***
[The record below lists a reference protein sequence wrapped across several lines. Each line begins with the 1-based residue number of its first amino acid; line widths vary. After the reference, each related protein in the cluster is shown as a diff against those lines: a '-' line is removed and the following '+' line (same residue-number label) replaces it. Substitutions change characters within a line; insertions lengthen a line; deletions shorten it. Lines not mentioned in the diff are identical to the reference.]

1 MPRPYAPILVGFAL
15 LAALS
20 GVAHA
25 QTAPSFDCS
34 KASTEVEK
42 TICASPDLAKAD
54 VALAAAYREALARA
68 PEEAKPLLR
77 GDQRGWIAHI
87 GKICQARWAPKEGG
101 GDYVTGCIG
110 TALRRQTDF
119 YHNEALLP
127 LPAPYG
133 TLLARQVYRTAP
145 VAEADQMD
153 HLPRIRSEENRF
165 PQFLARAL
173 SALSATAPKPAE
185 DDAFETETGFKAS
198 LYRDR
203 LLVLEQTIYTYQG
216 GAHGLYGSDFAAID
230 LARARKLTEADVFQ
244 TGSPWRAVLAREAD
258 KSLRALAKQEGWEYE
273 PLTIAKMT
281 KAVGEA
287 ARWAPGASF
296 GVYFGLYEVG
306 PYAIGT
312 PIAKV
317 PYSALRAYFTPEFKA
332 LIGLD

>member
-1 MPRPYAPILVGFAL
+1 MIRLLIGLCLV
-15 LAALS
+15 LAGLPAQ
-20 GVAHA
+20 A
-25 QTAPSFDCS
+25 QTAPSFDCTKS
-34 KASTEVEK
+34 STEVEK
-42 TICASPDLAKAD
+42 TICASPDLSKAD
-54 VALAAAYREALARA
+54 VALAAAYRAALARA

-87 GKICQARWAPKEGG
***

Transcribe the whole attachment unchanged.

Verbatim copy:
[The record below lists a reference protein sequence wrapped across several lines. Each line begins with the 1-based residue number of its first amino acid; line widths vary. After the reference, each related protein in the cluster is shown as a diff against those lines: a '-' line is removed and the following '+' line (same residue-number label) replaces it. Substitutions change characters within a line; insertions lengthen a line; deletions shorten it. Lines not mentioned in the diff are identical to the reference.]

1 MPRPYAPILVGFAL
15 LAALS
20 GVAHA
25 QTAPSFDCS
34 KASTEVEK
42 TICASPDLAKAD
54 VALAAAYREALARA
68 PEEAKPLLR
77 GDQRGWIAHI
87 GKICQARWAPKEGG
101 GDYVTGCIG
110 TALRRQTDF
119 YHNEALLP
127 LPAPYG
133 TLLARQVYRTAP
145 VAEADQMD
153 HLPRIRSEENRF
165 PQFLARAL
173 SALSATAPKPAE
185 DDAFETETGFKAS
198 LYRDR
203 LLVLEQTIYTYQG
216 GAHGLYGSDFAAID
230 LARARKLTEADVFQ
244 TGSPWRAVLAREAD
258 KSLRALAKQEGWEYE
273 PLTIAKMT
281 KAVGEA
287 ARWAPGASF
296 GVYFGLYEVG
306 PYAIGT
312 PIAKV
317 PYSALRAYFTPEFKA
332 LIGLD

>member
-1 MPRPYAPILVGFAL
+1 MIRLLIGLCLV
-15 LAALS
+15 LAGLPAQ
-20 GVAHA
+20 A
-25 QTAPSFDCS
+25 QTAPSFDCTKS
-34 KASTEVEK
+34 STEVEK
-42 TICASPDLAKAD
+42 TICASPDLSKAD
-54 VALAAAYREALARA
+54 VALAAAYRAALARA

-87 GKICQARWAPKEGG